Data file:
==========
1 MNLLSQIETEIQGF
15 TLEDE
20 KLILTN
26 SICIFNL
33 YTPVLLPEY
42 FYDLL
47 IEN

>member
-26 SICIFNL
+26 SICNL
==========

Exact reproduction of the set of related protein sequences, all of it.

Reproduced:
1 MNLLSQIETEIQGF
15 TLEDE
20 KLILTN
26 SICIFNL
33 YTPVLLPEY
42 FYDLL
47 IEN

>member
-26 SICIFNL
+26 SICNL